Novel Foods Review in UK to support Innovation

The FSA has commissioned a report by accountants Deloitte, on the structure of approving novel foods in the UK that has put forward a “radical reimagining of the Novel Foods Regulatory Framework”. future_of_food_2022_consumer_deloitte_be_report_en.pdf

The novel food approval system is currently generally viewed as an obstacle to innovation.

The report puts forward various options to allow environmental and food security benefits to be reaped from novel food approvals.

An option flagged by the report suggests allowing alternative proteins to go on sale in the UK without the usual prolonged approvals process for novel foods, if they have been lawfully sold in other parts of the world.

Another option is that the UK should adopt a system of “collaborative regulation” under which, instead of the existing approvals process which can take years, the FSA would authorise novel foods to be sold using the evidence base or decisions of food regulators in other countries.

The placing of responsibility on the food industry to assure safety would move towards a conditional authorisation and supervision model similar to that used in other sectors such as the pharmaceuticals industry.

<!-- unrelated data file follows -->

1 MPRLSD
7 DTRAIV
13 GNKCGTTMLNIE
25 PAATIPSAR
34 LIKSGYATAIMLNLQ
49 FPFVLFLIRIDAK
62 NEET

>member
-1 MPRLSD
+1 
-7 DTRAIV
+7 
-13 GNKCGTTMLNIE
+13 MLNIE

Another option would be to adopt a risk based approach whereby the FSA focuses more time on approvals for potential “high risk” foods and fast-tracking “lower risk” products.


The FSA has stated it is committed to supporting innovation as well as safety.  The risk based approach is now embedded in revised Codes of Practice. It looks likely this approach will be rolled out across all regulatory approaches and this should be beneficial to innovation rather than the current impasse.  The approach and different options will be discussed at the FSA Board Meeting on 21 June FSA Board Meetings | Food Standards Agency .  

The approach of risk assessment would certainly be beneficial to the CBD food sector, edible insects and cultured meat where industry development has stalled in recent years. The priority given to agritech and gene editing should equally be spread to the whole novel food and novel processes sector.

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